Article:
II. As it is an exceeding great and important work of God, so it is a very HARD AND DIFFICULT WORK in itself—a work whose difficulties surmount the ability of angels. It is certainly a work carried on by the mighty power of God, through the greatest opposition; and therefore it is said. that it is the peculiar prerogative of Jesus Christ, who only hath the key of the house of David, to open the heart of a sinner by faith. Rev. 3:7. Men think it is an easy thing to believe; but if you consult the Scriptures, you will quickly be informed how greatly you mistake the nature of this work. The believing soul is said to be risen with Christ, through the faith of the operation of God, who raised him from the dead. Cor. 2:12. In the resurrection of Christ there was a glorious operation of the power of God indeed! you know it astonished the world to hear of it. The very same power that wrought that, must also be put forth to work this, or it would never be wrought. So again, "By grace are ye saved, through faith: and that not of yourselves; it is the gift of God." Eph. 2:8. Not of yourselves you are no more able to faith, in your own power, than Lazarus himself in the grave, and come forth. Yea, in Eph. 1:19, the work of believing is ascribed unto the exceeding greatness of the power of God. No other but the almighty power of God can do it: it exceeds the power of ministers, yea, of angels. Three things will evince the difficulty of this work.

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1. The nature of the work of faith, which is wholly

supernatural. It is no less than gaining over the hearty and full consent of the will to take Jesus Christ with his yoke of obedience, Matt. 11:29, and with his cross of sufferings, Matt. 16:24. And how far these will carry a man into dangers, losses, and sufferings, who can tell? and all this upon the account of an unseen happiness and glory. Lusts and corruptions must be mortified, pleasures and profits in the world abandoned; reproaches, losses, pains, and all that the devil and the world can lay upon us for Christ's sake, must be embraced and welcomed. And can it be supposed that any power beneath the almighty power of the Lord, any voice except the efficacious voice of Christ, can prevail with the will to give its firm, explicit consent to such difficult and self-denying terms as these?

2. Consider the subject wrought upon the hard, obstinate heart of a perverse sinner-a heart harder by nature than the nether mill-stone. It is as easy to melt the most obdurate rock into a sweet syrup, as it is to melt the heart of a sinner into penitential sorrows for sin. What, to bring a dead heart to life; to make a man bitterly bewail the sins that were his delight, more than he ever bewailed the death of his dearest relation in the world; to make a proud heart renounce its own self-righteousness, which it dotes upon, and take all shame and reproach to itself upon account of sin: this is wonderful. You would think it a strange thing to see the course of the tide stopped with the breath of a man; but O what a marvellous thing is here, that at the preaching of the gospel by a poor worm, the Lord should turn the tide of the will, and thus bring the soul to a ready compliance with his most self-denying terms and proposals!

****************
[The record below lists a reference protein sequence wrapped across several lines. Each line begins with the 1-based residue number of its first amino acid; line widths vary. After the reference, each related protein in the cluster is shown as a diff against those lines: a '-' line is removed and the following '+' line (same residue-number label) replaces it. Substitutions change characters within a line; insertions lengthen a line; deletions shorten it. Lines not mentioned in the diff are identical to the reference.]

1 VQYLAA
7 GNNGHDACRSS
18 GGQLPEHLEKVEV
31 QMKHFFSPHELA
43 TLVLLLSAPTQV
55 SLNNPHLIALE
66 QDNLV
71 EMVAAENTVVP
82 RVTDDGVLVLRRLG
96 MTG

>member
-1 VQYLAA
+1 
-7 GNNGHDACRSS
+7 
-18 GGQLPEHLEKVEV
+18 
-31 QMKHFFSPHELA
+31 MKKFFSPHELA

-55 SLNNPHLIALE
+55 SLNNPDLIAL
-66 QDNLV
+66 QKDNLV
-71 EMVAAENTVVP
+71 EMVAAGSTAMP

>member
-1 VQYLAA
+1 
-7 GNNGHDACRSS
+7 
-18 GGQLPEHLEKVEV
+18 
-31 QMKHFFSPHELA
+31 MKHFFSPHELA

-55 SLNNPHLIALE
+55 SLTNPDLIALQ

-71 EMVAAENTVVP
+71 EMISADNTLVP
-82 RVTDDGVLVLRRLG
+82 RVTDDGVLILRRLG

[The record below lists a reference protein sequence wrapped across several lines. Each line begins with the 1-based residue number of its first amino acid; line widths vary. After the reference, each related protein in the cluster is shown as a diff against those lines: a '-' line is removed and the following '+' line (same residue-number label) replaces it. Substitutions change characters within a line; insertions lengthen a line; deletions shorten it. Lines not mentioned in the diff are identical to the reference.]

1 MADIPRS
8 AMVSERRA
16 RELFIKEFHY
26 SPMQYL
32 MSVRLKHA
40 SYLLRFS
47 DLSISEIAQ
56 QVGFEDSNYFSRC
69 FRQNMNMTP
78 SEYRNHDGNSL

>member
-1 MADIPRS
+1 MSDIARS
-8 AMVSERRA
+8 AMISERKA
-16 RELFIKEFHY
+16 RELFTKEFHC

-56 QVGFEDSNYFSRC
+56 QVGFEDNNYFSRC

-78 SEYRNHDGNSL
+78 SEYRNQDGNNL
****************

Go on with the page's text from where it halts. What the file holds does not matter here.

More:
3. That which further increases the difficulty of believing is the fierce opposition made by the enemies of faith. All the powers of hell and earth without us are in league with the corruptions within us, to resist and hinder this work

of believing. Never is the devil more busy than when Christ and the soul are treating about union. O the discouragements, objections, and difficulties that are rolled into the way of faith! one while it is the highest presumption; another while it is impossible, and utterly too late sometimes blasphemous injections, like fiery darts, are shot into the soul; at other times the invincible difficulties of religion are objected, and losses and torments are opposed to this work The tempter presents himself in a thousand shapes to hinder the soul's passing out of nature to Christ; sometimes objecting the greatness of sin, and sometimes the loss. of the proper season and opportunity of mercy, together with the want of due qualifications to come to Christ. Thus, and many other ways, he endeavors to prevent sinners from taking hold of Christ: and as every devil in hell opposes this work, so every carnal interest we have in the world is an enemy to faith. We have enemies enough within us, as well as without us, conspiring together to obstruct this work; all things increase the difficulty of believing.

III. We are next to speak of the AGENT AND INSTRUMENT employed in this great design.


1. The Agent by whose efficacy the heart is opened is the Spirit of God, without whom it is impossible the design should ever prosper: neither ordinances, providences, or ministers can be successful without him. If the Lord make use of man for the conversion and salvation of another's soul, he may rejoice in it; but withal must say, as Peter to the Jews, "Why look ye so earnestly on us, as though by our own power or holiness we had made this man to walk?" Acts 3:12 So may the ablest minister in the world say, when God blesses his labors to the conversion of any soul, Look not upon me, as though by the strength of my reason, or the power of my gifts, I had opened thy soul to Christ: this is the work of God's Spirit, in whose hand I am an instrument. 1 Cor. 3: 7. He that plants is nothing, and he